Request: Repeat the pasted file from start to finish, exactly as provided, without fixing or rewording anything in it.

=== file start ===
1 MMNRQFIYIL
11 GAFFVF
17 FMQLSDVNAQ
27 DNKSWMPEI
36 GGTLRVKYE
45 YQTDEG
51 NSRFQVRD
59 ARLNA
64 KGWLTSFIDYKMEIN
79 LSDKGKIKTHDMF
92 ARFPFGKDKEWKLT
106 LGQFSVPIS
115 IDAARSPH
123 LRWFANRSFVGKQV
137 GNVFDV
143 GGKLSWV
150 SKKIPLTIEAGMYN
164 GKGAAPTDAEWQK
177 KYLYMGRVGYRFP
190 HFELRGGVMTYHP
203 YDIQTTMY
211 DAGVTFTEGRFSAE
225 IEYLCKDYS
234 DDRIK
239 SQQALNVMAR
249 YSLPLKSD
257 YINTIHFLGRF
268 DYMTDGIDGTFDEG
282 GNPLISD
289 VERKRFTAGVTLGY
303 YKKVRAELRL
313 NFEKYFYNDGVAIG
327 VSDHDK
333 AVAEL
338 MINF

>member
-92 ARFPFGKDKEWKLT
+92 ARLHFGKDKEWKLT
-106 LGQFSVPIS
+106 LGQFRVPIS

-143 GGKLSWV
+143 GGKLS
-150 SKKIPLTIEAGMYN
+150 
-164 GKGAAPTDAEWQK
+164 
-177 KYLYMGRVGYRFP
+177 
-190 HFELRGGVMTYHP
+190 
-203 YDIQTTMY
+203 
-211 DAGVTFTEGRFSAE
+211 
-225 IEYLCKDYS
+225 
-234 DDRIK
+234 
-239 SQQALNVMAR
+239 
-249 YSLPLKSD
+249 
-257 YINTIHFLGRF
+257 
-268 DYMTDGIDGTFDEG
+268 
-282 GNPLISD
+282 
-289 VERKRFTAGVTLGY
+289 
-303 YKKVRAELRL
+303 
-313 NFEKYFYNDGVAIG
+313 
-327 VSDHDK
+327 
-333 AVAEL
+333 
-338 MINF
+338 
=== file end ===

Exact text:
1 MMNRQFIYIL
11 GAFFVF
17 FMQLSDVNAQ
27 DNKSWMPEI
36 GGTLRVKYE
45 YQTDEG
51 NSRFQVRD
59 ARLNA
64 KGWLTSFIDYKMEIN
79 LSDKGKIKTHDMF
92 ARFPFGKDKEWKLT
106 LGQFSVPIS
115 IDAARSPH
123 LRWFANRSFVGKQV
137 GNVFDV
143 GGKLSWV
150 SKKIPLTIEAGMYN
164 GKGAAPTDAEWQK
177 KYLYMGRVGYRFP
190 HFELRGGVMTYHP
203 YDIQTTMY
211 DAGVTFTEGRFSAE
225 IEYLCKDYS
234 DDRIK
239 SQQALNVMAR
249 YSLPLKSD
257 YINTIHFLGRF
268 DYMTDGIDGTFDEG
282 GNPLISD
289 VERKRFTAGVTLGY
303 YKKVRAELRL
313 NFEKYFYNDGVAIG
327 VSDHDK
333 AVAEL
338 MINF

>member
-92 ARFPFGKDKEWKLT
+92 ARLHFGKDKEWKLT
-106 LGQFSVPIS
+106 LGQFRVPIS

-143 GGKLSWV
+143 GGKLS
-150 SKKIPLTIEAGMYN
+150 
-164 GKGAAPTDAEWQK
+164 
-177 KYLYMGRVGYRFP
+177 
-190 HFELRGGVMTYHP
+190 
-203 YDIQTTMY
+203 
-211 DAGVTFTEGRFSAE
+211 
-225 IEYLCKDYS
+225 
-234 DDRIK
+234 
-239 SQQALNVMAR
+239 
-249 YSLPLKSD
+249 
-257 YINTIHFLGRF
+257 
-268 DYMTDGIDGTFDEG
+268 
-282 GNPLISD
+282 
-289 VERKRFTAGVTLGY
+289 
-303 YKKVRAELRL
+303 
-313 NFEKYFYNDGVAIG
+313 
-327 VSDHDK
+327 
-333 AVAEL
+333 
-338 MINF
+338 